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Lukacs on Barnes. SR readers on Lukacs
I reported in SR 19 that it was a little dismaying to discover that, according to historian John Lukacs, revisionist historian Harry Elmer Barnes wrote that Hitler's only fault was that he was “too soft, generous and honorable.” Several readers responded to put the lie to Lukacs.
“Re your inquiry on the Barnes 'quote.' It's from a pamphlet originally self-published by Barnes entitled Blasting the Historical Blackout—Professor A.J.P. Taylor's The Origins of the Second World War—Its Nature, Reliability, Shortcomings and Implications. Originally published by IHR under David McCalden as part of The Barnes Trilogy in 1979, you can find Barnes' quote on page 17: 'Defenders of Hitler, of whom I am not one, contend that he lost the War and his life by being too decent and honorable.'” (From WW, Indianapolis IN)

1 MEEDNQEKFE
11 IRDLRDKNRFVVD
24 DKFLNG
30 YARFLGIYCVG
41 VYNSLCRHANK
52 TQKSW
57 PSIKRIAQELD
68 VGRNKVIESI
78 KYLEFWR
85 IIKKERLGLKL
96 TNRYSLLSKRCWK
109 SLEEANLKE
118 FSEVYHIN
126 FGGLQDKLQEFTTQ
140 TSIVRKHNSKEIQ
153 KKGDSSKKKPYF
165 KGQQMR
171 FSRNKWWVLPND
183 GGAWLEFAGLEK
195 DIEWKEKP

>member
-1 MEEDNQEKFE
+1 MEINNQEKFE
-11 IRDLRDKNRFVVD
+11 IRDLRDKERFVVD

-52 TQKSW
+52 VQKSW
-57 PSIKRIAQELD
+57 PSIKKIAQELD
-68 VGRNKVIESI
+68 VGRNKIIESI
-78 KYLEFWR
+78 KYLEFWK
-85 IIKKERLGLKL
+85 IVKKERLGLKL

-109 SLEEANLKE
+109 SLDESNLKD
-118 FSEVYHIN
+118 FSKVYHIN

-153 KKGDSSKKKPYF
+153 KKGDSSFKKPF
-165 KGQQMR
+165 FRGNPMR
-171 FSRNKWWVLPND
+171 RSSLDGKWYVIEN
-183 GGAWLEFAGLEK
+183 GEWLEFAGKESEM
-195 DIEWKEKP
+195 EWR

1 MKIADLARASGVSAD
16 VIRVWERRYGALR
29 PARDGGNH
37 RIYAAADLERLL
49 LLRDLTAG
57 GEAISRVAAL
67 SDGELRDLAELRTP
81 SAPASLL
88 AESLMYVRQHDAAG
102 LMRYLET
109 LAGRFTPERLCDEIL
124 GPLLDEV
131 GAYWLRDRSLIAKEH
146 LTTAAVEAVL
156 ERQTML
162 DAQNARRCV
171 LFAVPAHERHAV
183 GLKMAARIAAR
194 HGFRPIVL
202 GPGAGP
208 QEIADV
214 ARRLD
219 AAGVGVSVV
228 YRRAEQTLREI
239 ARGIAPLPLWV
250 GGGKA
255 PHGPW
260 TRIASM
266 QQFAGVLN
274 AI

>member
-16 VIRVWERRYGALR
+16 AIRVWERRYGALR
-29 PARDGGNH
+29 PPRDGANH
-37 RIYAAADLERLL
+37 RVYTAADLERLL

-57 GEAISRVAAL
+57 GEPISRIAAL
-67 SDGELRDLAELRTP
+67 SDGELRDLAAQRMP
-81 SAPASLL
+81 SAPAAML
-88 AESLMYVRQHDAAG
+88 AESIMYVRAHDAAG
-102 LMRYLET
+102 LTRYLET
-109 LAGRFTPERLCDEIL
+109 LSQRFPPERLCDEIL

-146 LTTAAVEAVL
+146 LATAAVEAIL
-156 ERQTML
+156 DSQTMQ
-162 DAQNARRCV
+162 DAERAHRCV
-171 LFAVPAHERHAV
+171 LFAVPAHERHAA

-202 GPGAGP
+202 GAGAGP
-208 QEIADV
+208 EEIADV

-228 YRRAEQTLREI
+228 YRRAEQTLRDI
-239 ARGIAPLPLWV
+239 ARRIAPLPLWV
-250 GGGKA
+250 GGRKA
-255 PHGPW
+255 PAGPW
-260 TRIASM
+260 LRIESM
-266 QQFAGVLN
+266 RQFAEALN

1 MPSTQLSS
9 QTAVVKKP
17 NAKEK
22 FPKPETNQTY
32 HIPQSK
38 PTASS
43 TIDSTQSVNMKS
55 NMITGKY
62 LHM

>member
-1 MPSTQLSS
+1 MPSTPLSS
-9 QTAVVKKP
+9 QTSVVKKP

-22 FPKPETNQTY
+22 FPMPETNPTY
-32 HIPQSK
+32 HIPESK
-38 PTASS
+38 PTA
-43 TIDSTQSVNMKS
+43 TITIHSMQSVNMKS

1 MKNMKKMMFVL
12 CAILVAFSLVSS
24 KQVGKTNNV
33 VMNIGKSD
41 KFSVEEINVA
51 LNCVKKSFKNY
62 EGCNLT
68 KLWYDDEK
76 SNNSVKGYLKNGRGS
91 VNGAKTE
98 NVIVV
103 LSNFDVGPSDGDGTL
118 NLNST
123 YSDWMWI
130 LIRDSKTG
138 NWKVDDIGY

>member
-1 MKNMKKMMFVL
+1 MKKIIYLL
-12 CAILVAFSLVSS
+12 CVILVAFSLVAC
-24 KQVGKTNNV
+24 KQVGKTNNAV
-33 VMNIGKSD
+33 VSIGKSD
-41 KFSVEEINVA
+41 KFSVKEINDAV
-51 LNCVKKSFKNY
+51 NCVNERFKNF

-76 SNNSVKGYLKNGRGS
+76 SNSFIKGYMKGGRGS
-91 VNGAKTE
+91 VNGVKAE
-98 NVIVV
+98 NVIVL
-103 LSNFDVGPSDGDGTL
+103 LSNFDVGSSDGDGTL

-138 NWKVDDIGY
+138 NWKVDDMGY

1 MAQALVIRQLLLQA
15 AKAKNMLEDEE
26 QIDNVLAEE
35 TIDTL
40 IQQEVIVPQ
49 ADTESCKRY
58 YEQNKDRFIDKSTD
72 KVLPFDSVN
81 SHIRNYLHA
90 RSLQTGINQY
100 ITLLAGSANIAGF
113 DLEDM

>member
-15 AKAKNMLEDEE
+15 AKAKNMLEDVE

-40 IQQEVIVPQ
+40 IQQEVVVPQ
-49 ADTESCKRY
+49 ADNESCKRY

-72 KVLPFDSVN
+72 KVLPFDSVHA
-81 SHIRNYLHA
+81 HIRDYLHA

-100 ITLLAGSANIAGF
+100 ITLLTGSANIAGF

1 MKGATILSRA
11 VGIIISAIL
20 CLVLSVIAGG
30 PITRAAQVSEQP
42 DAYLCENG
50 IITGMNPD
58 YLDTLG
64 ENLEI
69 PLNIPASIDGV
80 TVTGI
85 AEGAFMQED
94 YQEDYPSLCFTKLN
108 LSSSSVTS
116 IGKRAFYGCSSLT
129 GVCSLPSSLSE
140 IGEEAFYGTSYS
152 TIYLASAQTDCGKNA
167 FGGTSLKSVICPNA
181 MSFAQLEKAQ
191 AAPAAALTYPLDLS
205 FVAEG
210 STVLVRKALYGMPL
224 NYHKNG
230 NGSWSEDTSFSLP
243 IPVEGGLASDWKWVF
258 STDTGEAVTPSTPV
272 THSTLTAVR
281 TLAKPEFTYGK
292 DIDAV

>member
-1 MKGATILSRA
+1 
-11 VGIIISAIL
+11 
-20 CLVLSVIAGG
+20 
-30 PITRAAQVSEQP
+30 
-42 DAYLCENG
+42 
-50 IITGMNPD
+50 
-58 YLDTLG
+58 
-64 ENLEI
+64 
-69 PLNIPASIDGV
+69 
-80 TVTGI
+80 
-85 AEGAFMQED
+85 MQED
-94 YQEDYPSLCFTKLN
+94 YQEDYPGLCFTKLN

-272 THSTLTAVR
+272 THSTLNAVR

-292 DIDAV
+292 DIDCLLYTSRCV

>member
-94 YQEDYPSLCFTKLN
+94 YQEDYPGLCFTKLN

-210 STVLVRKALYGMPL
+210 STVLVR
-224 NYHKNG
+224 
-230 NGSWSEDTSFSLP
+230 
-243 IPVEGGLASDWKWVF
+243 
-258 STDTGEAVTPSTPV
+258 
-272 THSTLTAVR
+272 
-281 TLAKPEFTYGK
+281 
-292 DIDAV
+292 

The quote you are looking for is on page 251 of Barnes Against the Blackout, where he writes: 'While the theory of Hitler's diabolism is generally accepted, there are very well informed persons who contend that he brought himself and Germany to ruin by being too soft, generous and honorable rather than too tough and ruthless.'“ (From S.N., Carlisle MA.)
It would seen that Lukacs is not shooting quite straight when he quotes Barnes. W.W. writes that he recalls Deborah Lipstadt misusing-using the Barnes quote in her Denying the Holocaust.
(S.N. asks) "What if Barnes actually were a sympathizer with Nazi Germany? There appears to be a train of thought that those who sympathize with a movement are guilty of every one of the movement's crimes. If you sympathize with 'democracy' are you personally guilty of supporting (for example) the atom bombing of Japanese civilians, the firebombing of German Civilians, the enslavement of Blacks, the genocide of the Indians, the starvation of German POWs, etc., etc.?”
Additional information about this document
|Author(s)||Bradley R. Smith|
|Title||Lukacs on Barnes. SR readers on Lukacs|
|Sources||Smith's Report, no. 21, March 1995, p. 6.|
|Dates||published: 1995-03-01, first posted on CODOH: Sept. 16, 2015, 1:25 p.m., last revision: n/a|